Why Large Language Models Will Change Everything for the Insurance Industry
6 min read
Author: Jannik Malte Meissner
The advent of large language models like is about to disrupt the insurance industry significantly. These advanced deep learning models have an unprecedented ability to process and generate human language, allowing for more natural conversations and accurate text analysis. Here are some of the key areas where large language models could lead to innovation in insurance:
Chatbots powered by large language models are exceptionally adept at language processing. They can analyze customer queries to derive context and determine intent. For example, understanding if the customer is making an inquiry about a claim, changing their policy, or has a general question.
These chatbots can then respond appropriately, answering directly for common inquiries by accessing knowledge bases and policy documents. For more complex or sensitive queries, they can triage the customer to the right human agent with the relevant expertise. This combination of automated and human assistance provides a seamless customer experience.
Virtual assistants take this a step further with voice-based interactions. Customers can simply speak to the assistant to make inquiries, file claims or conduct other transactions. Voice analysis to understand requests and natural language generation for voice responses make these interactions efficient and high quality.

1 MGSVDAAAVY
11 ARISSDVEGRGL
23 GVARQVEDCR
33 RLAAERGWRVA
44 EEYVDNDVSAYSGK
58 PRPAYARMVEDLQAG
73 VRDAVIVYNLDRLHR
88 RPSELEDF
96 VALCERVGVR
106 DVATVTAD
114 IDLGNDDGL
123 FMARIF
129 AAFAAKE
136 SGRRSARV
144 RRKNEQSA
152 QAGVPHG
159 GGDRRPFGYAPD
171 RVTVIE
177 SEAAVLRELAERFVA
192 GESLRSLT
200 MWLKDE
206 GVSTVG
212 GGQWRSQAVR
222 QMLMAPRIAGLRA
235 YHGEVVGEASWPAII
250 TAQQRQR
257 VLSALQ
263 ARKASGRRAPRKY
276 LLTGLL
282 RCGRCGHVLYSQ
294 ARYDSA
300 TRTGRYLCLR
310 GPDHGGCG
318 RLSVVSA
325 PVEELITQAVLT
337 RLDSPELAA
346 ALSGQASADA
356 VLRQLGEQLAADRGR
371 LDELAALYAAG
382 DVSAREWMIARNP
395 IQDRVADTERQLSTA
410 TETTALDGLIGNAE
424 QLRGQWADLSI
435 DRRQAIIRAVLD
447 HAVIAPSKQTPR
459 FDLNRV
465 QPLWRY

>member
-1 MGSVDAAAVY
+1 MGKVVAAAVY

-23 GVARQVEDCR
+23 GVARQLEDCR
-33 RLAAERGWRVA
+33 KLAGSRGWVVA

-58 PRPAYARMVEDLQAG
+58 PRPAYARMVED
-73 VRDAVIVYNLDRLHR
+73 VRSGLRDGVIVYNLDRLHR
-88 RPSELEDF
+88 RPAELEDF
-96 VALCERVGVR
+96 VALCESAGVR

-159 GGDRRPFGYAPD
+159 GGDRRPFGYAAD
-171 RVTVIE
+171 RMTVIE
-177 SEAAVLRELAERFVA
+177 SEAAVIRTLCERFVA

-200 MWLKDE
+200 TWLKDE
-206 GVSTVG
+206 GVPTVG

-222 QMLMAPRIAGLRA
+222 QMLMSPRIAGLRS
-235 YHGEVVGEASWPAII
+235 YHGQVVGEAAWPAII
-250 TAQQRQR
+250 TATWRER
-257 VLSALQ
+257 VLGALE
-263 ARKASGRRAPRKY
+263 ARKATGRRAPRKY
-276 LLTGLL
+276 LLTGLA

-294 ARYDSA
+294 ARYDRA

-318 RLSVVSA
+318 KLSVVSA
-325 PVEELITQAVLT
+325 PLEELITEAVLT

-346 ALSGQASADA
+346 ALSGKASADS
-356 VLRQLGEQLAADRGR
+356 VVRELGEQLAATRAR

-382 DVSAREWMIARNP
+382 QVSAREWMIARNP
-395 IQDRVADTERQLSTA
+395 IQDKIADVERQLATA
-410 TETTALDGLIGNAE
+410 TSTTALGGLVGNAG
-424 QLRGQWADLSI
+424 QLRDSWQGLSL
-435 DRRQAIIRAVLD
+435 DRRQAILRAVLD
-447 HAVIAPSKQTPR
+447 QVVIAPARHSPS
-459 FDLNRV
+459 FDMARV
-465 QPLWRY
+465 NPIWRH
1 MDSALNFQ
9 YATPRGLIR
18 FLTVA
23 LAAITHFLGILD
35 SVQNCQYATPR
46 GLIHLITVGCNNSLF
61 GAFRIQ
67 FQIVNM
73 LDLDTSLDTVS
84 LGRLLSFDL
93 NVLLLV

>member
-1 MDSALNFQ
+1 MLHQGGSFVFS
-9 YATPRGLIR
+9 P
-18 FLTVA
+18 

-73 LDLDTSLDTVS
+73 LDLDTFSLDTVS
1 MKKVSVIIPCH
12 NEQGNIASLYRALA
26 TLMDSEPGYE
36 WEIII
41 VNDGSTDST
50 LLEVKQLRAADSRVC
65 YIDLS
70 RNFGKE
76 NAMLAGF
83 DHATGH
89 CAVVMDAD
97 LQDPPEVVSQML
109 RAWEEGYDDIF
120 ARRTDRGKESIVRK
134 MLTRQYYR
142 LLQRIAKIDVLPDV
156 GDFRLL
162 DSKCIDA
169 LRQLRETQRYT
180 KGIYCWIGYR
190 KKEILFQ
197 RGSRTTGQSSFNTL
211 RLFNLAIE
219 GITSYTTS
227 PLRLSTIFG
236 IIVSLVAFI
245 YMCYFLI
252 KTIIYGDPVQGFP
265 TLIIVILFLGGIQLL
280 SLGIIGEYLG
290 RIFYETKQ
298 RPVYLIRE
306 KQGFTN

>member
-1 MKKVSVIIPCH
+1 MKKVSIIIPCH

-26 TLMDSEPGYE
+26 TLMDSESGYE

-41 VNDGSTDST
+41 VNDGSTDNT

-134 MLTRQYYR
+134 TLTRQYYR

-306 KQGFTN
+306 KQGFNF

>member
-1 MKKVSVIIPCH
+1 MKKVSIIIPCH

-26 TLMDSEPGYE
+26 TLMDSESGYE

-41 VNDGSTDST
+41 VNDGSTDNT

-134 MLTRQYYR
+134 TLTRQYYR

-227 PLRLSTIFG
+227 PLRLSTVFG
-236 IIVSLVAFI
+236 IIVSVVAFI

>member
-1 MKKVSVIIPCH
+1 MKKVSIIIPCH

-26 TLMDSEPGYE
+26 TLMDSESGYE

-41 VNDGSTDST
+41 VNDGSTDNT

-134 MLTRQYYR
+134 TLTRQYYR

As a result, customer satisfaction metrics like Net Promoter Score (NPS), Customer Effort Score (CES) and Customer Satisfaction (CSAT) ratings improve. Customers get quick resolution without frustration. And the automation handles high volumes of routine inquiries, freeing up human agents to focus on complex issues. This is possible at a fraction of the costs of traditional call centers.
Overall, the natural language capabilities of AI chatbots and assistants unlock the next level of customer service for insurance companies. Hyper-personalization, contextual interactions and automated self-service will be the norm, leading to happier customers, and in turn, more business.
Processing insurance claims often requires manual review of lengthy documents like medical reports, police reports, assessor summaries, and policy documents to extract relevant details. Claims processors spend a significant amount of time reading these materials to identify key information needed to update claims systems.
Large language models are adept at natural language comprehension of free-form text. For example, a model trained on medical corpus data can analyze a diagnostic report to automatically extract details like cause of injury, treatment procedures, prognosis etc. and input this structured data directly into the claims system.
Similarly, information from police reports, assessor damage estimates, and policy documents can be automatically extracted to pre-fill relevant fields in the claims system, reducing human effort. Coreference resolution and entity linking capabilities enable the models to connect references across multiple documents and link entities to existing databases.
In Europe, this capability can help streamline claims processing for complex multi-peril insurance policies covering home, auto, health etc. In North America, auto insurers can benefit as medical claims analysis is a major cost factor. Large language models can ingest thousands of claims reports and structured data to continuously improve understanding accuracy over time.
For claimant communications, models can generate customized letters and notices with proper technical terms, coverages and settlement information included, avoiding the need for staff to manually create correspondences. This improves speed and consistency of interacting with claimants.